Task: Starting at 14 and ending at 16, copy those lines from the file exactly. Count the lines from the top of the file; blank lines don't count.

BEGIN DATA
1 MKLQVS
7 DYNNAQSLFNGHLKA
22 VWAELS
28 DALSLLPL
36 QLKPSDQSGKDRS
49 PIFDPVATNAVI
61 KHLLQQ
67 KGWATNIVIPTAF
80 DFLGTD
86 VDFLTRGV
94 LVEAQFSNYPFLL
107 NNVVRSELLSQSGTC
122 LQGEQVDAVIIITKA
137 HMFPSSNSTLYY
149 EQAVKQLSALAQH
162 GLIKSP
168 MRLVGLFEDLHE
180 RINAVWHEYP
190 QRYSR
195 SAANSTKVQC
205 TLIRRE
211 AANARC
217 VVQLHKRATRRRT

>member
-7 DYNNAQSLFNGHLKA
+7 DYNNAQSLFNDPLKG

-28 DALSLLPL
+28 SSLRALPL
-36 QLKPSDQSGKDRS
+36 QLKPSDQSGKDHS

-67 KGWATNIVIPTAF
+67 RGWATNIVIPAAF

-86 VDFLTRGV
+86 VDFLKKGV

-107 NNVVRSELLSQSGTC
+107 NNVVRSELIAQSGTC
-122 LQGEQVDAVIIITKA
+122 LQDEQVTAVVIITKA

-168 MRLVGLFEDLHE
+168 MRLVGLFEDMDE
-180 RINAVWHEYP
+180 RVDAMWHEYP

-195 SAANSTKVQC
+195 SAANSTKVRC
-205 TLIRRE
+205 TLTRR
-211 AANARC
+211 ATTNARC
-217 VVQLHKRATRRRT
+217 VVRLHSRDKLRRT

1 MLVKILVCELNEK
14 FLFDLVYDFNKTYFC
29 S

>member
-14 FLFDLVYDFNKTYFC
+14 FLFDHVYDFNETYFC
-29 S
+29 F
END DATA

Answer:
137 HMFPSSNSTLYY
149 EQAVKQLSALAQH
162 GLIKSP